1. Not finding help here? Sign up for a free 30min tutor trial with Chegg Tutors
    Dismiss Notice
Dismiss Notice
Join Physics Forums Today!
The friendliest, high quality science and math community on the planet! Everyone who loves science is here!

Exception to second derivative test? (Or am I doing something wrong?)

  1. May 14, 2012 #1
    1. The problem statement, all variables and given/known data
    I'd always used the 2nd derivative test for the nature of stationary points. But I came across this equation in one of my exercises, for which the test doesn't seem to work at all.

    Find the stationary points of: y=(x^2-1)4, stating the nature of each.

    2. Relevant equations
    Using normal calc: the stationary points are at (-1,0), (0,1) and (1,0)

    3. The attempt at a solution
    Although the double derivative works for when x=0, (local max)

    When I sub in the values x=1 or x=-1, the value I end up with is 0: suggesting that these points are stationary points of inflection, when they are not (they're actually local minima).

    Please help. :)
     
  2. jcsd
  3. May 14, 2012 #2

    tiny-tim

    User Avatar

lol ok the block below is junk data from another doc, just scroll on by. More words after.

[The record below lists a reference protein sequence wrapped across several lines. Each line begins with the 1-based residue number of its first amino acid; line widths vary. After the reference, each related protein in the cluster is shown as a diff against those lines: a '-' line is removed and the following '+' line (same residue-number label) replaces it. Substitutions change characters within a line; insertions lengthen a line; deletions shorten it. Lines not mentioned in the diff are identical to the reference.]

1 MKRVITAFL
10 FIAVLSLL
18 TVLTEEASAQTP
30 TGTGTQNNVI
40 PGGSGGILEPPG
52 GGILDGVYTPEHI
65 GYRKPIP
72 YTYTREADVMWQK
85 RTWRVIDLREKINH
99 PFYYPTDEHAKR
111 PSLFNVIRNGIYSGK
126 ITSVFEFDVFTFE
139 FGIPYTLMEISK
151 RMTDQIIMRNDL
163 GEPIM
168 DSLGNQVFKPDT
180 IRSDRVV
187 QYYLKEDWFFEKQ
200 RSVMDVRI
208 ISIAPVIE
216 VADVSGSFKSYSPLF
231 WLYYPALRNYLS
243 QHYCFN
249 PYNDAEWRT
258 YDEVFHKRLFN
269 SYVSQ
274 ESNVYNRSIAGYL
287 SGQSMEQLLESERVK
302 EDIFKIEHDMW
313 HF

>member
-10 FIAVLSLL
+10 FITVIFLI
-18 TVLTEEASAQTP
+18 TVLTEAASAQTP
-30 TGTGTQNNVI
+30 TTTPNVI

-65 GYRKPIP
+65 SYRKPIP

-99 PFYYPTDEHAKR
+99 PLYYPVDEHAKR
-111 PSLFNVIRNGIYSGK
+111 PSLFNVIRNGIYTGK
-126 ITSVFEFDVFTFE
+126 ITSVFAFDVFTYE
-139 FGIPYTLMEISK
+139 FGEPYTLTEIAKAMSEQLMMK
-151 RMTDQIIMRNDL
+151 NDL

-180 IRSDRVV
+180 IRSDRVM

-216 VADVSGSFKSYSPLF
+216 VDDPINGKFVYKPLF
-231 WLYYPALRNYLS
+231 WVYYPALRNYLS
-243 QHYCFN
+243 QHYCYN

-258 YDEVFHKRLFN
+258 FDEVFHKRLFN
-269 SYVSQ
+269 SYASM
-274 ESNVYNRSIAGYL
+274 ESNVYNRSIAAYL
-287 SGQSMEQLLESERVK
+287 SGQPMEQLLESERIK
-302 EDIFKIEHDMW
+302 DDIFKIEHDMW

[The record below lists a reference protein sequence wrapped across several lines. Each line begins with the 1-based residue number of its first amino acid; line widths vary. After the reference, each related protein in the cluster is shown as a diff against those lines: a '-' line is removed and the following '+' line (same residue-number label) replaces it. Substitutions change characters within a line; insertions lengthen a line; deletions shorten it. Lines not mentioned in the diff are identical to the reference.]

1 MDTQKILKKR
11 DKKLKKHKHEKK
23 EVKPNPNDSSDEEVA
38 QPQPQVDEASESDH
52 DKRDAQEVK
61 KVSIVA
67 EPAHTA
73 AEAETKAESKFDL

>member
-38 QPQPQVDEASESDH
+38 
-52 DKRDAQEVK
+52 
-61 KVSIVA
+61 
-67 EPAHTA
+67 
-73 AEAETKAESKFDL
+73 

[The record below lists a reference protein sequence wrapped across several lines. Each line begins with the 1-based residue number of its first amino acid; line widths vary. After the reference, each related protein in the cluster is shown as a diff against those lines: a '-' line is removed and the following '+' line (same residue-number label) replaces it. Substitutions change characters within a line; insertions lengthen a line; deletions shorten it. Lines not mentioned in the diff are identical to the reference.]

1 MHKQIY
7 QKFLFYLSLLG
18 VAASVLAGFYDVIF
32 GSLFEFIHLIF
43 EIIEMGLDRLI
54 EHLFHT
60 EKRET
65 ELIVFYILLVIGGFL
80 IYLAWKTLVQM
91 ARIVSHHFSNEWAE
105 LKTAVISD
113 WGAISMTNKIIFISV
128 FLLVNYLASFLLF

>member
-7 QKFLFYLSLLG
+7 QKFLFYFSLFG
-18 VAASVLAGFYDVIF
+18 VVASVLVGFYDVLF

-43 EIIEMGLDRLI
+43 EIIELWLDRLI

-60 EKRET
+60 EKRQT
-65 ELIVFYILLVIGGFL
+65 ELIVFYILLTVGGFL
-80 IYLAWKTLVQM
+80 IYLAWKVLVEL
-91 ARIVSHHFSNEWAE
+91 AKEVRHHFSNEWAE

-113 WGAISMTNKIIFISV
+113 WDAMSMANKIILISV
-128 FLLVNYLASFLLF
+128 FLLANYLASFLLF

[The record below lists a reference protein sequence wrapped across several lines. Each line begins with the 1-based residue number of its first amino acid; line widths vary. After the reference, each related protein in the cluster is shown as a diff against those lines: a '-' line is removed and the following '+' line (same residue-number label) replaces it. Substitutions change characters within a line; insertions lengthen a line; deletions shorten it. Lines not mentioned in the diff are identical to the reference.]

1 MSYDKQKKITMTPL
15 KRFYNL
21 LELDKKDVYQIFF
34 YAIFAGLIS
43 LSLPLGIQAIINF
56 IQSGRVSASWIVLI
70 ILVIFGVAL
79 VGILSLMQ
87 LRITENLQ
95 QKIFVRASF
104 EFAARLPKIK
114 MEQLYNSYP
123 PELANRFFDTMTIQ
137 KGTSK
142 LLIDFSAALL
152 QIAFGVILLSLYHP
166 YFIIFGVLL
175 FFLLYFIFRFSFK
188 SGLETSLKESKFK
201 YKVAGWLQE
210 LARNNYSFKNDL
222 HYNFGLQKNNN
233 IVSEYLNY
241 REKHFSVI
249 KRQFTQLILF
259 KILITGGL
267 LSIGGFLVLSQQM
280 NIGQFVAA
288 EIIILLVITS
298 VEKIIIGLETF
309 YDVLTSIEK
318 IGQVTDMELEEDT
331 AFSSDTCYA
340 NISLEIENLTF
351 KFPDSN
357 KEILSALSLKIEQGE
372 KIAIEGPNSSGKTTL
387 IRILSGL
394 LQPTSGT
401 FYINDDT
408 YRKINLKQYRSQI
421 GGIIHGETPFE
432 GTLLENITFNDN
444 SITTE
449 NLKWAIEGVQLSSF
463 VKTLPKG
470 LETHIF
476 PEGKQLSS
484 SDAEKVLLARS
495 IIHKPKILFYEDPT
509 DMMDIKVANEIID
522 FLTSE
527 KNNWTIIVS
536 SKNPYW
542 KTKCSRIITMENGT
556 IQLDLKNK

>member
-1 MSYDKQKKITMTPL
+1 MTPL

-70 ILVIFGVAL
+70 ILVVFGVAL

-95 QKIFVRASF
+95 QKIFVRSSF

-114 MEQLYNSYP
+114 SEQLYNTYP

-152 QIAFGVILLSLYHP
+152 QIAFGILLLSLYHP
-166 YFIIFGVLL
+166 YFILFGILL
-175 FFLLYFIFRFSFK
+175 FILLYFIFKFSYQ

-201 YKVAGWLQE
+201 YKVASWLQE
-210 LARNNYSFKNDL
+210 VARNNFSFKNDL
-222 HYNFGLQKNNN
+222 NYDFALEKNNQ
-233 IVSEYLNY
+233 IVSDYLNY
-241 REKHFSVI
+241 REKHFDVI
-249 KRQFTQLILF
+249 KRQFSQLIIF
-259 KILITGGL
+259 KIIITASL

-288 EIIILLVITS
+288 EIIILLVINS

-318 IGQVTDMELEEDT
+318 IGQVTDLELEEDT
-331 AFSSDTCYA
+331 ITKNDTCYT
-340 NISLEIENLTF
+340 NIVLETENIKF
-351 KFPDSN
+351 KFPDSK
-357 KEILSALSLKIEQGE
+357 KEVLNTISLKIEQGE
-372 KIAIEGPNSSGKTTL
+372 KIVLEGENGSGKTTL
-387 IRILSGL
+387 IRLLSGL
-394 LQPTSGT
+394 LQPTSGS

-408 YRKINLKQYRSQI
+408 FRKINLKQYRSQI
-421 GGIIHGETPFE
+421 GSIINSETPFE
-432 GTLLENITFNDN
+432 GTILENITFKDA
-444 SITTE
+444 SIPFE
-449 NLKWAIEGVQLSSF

Science Advisor
    Homework Helper

    Hi Dramacon! :smile:

    From http://en.wikipedia.org/wiki/Inflection_point#A_necessary_but_not_sufficient_condition :wink:

    A necessary but not sufficient condition

    If x is an inflection point for f then the second derivative, f″(x), is equal to zero if it exists, but this condition does not provide a sufficient definition of a point of inflection. One also needs the lowest-order (above the second) non-zero derivative to be of odd order (third, fifth, etc.). If the lowest-order non-zero derivative is of even order, the point is not a point of inflection. (An example of such a function is y = x4).​
     
  4. May 14, 2012 #3
    Ah, I see! Thank you! :)
     
Know someone interested in this topic? Share this thread via Reddit, Google+, Twitter, or Facebook